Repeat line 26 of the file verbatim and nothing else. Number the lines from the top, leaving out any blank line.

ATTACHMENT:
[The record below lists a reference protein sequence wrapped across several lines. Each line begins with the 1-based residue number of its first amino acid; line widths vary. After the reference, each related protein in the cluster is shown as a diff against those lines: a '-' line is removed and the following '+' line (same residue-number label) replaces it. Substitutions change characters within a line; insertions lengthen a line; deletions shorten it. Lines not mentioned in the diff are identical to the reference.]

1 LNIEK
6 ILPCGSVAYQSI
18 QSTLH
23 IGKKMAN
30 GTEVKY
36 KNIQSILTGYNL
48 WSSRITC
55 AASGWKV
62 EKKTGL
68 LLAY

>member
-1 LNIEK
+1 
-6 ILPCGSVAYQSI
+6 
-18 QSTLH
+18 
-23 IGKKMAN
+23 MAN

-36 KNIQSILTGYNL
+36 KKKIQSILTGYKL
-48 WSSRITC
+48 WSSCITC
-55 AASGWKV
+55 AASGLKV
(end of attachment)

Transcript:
+55 AASGLKV